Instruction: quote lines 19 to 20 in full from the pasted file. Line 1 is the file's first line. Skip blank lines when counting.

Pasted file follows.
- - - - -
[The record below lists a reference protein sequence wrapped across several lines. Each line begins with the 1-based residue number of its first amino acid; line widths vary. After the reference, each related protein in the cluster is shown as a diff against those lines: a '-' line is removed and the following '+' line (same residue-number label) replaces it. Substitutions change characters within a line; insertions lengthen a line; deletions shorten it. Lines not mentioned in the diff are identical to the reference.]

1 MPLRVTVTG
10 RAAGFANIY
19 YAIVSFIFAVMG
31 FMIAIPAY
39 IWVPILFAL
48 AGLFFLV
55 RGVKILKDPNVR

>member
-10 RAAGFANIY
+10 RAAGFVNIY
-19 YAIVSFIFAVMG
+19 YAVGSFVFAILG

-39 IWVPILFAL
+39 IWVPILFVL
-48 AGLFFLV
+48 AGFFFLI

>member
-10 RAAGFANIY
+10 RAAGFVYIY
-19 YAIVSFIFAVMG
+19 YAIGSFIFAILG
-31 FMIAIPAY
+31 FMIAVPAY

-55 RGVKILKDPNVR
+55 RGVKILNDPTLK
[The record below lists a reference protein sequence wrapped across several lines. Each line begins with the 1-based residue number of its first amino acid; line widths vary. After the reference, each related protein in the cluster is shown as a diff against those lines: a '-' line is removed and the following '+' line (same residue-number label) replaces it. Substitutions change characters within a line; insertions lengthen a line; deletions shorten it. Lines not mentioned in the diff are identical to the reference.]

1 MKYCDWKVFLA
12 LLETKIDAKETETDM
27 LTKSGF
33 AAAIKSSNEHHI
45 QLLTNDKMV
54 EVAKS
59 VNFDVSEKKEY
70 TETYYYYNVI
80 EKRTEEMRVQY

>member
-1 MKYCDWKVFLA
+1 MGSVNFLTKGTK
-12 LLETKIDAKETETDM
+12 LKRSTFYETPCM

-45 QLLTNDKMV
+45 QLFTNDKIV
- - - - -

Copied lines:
-10 RAAGFANIY
+10 RAAGFVYIY